Kon Ichikawa

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Alastair Stewart

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What [The Burmese Harp] says is perhaps this: There are certain men who take it upon themselves to live unselfishly as far as they can, perhaps because it gives purpose to their actions. To do this takes internal and external courage. Contact with peaceful eternity follows the realization that all selfish endeavour achieves nothing….

The harp is symbolic from the start. But at the start the symbolism is crude and sentimental. This is not only justifiable, but also right. For here, things are represented as they appear to the Universal Private. He reminisces. To him the harp represents brief rests and that incentive to continue, a more enduring peace. It represents the pains a clever friend will go to, to provide a little home comfort a long way from home. (p. 27)

The Burmese Harp works on three levels. The situation is seen from three points of view: that of the Universal Private (all the men of that and any other platoon), that of a captain, and that of a developing saint. The three are unified by the overlapping of experiences and characterization. The captain is halfway between plain man and saint. He is a gentleman warrior by vocation. He understands Mizushima, but is not himself of saintly calibre. The presentation of three points of view creates an illusion of three-dimensional reality. Mizushima's ascent in the hierarchy of understanding, from a plain man with a difference to a saint, is therefore convincing. The situation justifies the mystic conclusions he draws. The more so, because even his attitude is objectified….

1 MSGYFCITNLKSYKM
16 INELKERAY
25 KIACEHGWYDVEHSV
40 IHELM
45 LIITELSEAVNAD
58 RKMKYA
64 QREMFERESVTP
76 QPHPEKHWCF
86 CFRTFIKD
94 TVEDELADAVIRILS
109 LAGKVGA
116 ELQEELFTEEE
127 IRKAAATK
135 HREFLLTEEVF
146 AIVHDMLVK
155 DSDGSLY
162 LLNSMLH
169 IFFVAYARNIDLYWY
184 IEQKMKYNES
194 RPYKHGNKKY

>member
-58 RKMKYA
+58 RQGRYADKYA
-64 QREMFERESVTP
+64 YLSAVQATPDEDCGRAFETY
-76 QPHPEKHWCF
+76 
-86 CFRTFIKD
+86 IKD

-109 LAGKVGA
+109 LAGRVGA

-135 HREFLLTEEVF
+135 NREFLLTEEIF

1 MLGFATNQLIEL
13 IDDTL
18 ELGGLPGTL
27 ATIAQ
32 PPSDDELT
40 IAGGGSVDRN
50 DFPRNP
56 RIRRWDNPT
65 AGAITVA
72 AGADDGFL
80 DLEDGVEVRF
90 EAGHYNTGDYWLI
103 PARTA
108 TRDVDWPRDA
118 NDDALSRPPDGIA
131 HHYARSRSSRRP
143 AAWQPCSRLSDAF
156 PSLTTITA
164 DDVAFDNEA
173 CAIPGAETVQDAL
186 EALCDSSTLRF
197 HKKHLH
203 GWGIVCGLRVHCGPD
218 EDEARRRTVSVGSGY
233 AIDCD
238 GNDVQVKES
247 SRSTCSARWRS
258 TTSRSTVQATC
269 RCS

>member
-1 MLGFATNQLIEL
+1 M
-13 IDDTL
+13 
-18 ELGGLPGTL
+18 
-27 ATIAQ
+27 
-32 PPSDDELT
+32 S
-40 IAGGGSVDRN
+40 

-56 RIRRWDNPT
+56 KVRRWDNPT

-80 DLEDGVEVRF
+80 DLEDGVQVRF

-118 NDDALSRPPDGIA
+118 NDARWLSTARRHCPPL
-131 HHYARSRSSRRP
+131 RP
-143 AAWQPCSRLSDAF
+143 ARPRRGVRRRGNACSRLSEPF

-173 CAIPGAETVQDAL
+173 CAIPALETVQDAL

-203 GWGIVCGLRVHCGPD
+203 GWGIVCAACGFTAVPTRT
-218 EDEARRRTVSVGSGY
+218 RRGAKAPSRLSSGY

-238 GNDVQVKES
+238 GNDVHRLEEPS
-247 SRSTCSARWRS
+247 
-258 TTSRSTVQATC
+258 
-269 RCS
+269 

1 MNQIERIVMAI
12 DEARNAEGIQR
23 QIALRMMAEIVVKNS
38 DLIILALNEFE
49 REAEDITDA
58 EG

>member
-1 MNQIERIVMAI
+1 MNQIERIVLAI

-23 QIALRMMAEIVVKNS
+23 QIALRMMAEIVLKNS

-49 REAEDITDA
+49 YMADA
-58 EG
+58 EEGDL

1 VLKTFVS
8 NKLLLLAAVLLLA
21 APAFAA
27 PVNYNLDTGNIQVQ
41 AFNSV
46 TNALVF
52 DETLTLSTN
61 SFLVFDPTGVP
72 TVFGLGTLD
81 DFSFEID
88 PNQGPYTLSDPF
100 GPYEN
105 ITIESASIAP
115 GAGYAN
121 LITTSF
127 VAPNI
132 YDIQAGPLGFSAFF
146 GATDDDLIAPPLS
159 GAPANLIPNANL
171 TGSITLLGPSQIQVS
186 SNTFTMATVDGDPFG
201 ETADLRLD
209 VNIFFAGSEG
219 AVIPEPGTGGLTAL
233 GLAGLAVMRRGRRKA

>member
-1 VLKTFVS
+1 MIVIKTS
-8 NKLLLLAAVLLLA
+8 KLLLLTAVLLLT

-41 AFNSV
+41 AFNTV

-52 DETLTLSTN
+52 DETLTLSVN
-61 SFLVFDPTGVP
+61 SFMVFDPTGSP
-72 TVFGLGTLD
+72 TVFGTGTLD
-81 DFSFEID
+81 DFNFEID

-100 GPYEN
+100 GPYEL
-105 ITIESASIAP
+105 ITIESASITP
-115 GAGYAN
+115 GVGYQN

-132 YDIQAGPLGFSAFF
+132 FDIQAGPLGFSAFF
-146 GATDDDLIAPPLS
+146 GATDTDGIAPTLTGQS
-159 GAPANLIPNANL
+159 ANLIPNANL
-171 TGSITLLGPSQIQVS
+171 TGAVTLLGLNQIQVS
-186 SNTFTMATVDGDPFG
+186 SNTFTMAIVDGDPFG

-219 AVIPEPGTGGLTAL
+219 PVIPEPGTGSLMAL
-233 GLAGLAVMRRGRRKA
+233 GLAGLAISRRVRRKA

I was impressed by the film's dignity. The right image and true symbol are used almost unfailingly—the cracked earth for purgation; figures of contemplation and revelation; Mizushima's literally being inside Buddha; and still water for peaceful eternity. Though used in a modern story (where they are revitalised) they lose none of their traditional grace. The black and white photography is superb: sometimes histrionic but never melodramatic, as it might easily have been. Light and shade are used with admirable subtlety. The music reflects the mood of the images aptly, both where it is and where it isn't part of the action. The German hymn "O Haupt voll Blut and Wunden" is heard when Mizushima wakes in the cave. Acting is restrained, but never painfully so.

At a time when English-speaking artists are looking for a calculus in which to express themselves seriously …, The Burmese Harp should be welcomed as a corrective. Perhaps we shall survive moribund conventions. (p. 28)

Alastair Stewart, "'The Burmese Harp'," in Film Journal (copyright by Melbourne University Film Society), No. 14, November, 1959, pp. 27-8.

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